Chinese Steel Scrap Imports Symbolic
South China Morning Post reported that China’s first deals to import scrap steel since lifting a two year ban on it last week are symbolic, Baowu Steel Group &
South China Morning Post reported that China’s first deals to import scrap steel since lifting a two year ban on it last week are symbolic, Baowu Steel Group & Zhejiang Judong buying scrap steel from Japan, and do not signal that the country is set to significantly reduce its demand for iron ore as the key steelmaking ingredient. S&P Global Platts Keith Tan said “The market thinks these deals are mostly symbolic, as current economics don’t add up. Chinese domestic scrap prices are nearly USD 60 a tonne cheaper than Japanese scrap prices after accounting for freight rates. So, we don’t think there will be any surge in imports in the short term. While some cargoes were booked on New Year’s Day from Japan to China, we believe this was little more than a ‘public relations trade’ rather than out of any economic benefit. Looking at the economics, Chinese mills can procure similar ferrous scrap grades locally today at much more competitive rates compared with the cargoes recently purchased from Japan. Furthermore, with 90% of China’s steelmaking reliant on coking coal blast furnaces, steel scrap would be unlikely to edge out iron ore in the short term, as scrap steel is more compatible with carbon friendly electric arc furnaces.”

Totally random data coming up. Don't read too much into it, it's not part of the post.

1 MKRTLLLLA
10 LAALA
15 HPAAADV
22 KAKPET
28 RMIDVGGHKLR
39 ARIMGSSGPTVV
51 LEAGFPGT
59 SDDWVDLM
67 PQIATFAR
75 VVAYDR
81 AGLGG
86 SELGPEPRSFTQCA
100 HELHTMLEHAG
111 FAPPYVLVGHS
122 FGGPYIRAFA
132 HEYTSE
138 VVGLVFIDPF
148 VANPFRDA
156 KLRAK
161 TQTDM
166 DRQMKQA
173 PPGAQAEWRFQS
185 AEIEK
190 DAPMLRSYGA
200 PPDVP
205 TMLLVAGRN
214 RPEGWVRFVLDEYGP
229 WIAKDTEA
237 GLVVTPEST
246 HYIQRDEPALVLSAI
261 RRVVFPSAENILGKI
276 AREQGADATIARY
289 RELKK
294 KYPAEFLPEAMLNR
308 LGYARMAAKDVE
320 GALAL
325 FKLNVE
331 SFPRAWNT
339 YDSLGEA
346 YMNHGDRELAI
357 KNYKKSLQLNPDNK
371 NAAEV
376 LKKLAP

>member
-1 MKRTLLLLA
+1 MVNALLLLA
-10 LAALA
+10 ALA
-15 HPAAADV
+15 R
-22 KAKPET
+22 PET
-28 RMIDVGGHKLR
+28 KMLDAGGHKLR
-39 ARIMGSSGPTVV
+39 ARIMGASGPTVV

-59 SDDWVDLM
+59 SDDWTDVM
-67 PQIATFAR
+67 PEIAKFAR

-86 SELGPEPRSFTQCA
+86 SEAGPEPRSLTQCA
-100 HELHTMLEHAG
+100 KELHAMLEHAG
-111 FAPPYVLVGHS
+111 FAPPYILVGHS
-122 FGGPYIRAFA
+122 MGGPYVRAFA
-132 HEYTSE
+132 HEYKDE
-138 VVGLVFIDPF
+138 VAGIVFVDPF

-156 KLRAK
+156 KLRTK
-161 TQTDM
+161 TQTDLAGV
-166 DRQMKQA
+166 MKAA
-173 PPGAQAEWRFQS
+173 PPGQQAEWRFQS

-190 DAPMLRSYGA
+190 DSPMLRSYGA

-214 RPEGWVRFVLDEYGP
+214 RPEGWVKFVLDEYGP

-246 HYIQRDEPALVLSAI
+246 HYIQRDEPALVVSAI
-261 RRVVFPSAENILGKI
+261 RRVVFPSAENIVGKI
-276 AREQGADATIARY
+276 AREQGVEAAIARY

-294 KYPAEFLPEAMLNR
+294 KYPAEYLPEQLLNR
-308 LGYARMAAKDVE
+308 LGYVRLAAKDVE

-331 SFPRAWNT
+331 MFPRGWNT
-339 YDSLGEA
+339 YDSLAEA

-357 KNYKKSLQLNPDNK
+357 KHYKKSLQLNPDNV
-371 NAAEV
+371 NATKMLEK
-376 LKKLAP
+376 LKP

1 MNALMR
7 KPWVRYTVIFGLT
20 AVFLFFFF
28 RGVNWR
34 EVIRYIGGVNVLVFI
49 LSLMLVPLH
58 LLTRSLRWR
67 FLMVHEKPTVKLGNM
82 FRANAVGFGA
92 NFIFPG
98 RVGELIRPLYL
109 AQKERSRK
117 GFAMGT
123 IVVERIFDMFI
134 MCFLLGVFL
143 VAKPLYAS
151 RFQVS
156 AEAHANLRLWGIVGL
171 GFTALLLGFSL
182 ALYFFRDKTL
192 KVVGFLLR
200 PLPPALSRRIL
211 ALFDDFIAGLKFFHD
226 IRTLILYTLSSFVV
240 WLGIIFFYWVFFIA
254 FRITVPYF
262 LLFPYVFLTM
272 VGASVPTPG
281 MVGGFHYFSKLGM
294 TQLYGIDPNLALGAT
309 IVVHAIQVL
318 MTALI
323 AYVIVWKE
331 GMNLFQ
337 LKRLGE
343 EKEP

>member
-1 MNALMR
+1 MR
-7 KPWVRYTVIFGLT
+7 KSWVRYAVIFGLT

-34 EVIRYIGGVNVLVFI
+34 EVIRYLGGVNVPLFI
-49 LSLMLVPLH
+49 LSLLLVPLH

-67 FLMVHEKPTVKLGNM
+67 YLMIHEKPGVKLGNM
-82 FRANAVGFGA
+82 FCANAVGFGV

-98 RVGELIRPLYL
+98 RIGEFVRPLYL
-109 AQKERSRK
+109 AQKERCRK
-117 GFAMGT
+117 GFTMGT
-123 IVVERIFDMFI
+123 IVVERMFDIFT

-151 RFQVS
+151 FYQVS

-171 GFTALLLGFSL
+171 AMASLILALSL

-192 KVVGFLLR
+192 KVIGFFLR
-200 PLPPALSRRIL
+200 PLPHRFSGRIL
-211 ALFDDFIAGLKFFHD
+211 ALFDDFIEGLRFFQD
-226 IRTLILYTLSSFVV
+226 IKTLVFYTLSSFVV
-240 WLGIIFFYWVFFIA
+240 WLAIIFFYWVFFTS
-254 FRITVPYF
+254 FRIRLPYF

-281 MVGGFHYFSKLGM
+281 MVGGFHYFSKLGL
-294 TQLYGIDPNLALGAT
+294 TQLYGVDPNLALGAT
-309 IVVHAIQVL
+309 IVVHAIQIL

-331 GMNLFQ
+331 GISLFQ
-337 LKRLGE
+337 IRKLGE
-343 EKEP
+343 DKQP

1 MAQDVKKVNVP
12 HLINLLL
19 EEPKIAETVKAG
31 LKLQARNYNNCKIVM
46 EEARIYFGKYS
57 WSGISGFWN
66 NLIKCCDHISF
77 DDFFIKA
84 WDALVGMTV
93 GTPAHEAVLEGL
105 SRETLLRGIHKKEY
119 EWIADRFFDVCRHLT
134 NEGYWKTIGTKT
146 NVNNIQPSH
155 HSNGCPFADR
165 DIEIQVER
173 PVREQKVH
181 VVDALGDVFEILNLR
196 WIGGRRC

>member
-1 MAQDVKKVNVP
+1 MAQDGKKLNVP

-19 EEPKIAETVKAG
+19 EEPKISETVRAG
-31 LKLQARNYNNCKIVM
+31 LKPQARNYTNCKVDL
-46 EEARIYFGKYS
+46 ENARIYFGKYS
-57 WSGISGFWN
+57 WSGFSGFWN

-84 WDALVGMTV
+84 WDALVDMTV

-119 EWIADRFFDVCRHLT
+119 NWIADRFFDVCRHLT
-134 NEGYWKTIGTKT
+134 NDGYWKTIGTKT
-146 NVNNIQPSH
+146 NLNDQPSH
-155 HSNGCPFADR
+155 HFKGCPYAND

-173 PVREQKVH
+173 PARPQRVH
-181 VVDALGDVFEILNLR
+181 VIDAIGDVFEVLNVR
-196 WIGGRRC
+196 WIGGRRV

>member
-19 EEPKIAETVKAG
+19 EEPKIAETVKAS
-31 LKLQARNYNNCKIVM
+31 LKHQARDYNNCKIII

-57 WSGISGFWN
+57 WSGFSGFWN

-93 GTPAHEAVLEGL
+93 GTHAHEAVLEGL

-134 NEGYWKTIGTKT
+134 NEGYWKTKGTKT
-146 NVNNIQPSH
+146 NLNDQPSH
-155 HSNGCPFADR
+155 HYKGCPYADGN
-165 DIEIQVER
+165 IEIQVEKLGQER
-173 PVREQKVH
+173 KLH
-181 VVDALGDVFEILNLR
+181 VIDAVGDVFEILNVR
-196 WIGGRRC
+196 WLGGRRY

According to S&P Global Platts, Ouyeel, a ferrous-scrap trading unit under China Baowu Steel Group bought 3,000 tonnes of high grade scrap from Japanese trader Mitsui & Co on January 1 to be used for steel production by its subsidiary Baoshan Iron & Steel. Judong, a metal scrap processor and trader in east China, also said in a WeChat post that it had bought 2,800 tonnes of highgrade scrap from Japan’s Heiwa. Prices were also not revealed.
Navigate Commodities estimates current local Chinese steel-scrap prices at USD 420-440 a tonne, and calculates Japanese high-grade steel scrap at around USD 497 a tonne. Both calculations show imported scrap prices exceed local prices, which would deter steel mills.
The move to permit scrap steel had also been long in the making, as Chinese authorities pivoted towards waste management and recycling. China lifted scrap steel ban for steel production at start of January after it had been blocked since 2018 to prevent global dumping of low grade scrap waste. Last week, new standards were also formalised by authorities to classify scrap as a recycled steel raw material, while also reducing the import tariff to zero. This adjustment coincided with a total ban on general imported solid waste that went into effect on January 1.
According to Navigate Commodities “Global iron ore consumption was around 2.2 billion tonnes in 2019, with China consuming around 1.2 billion tonnes. In comparison, global scrap consumption was around 686 million tonnes, with China accounting for around 240 tonnes.”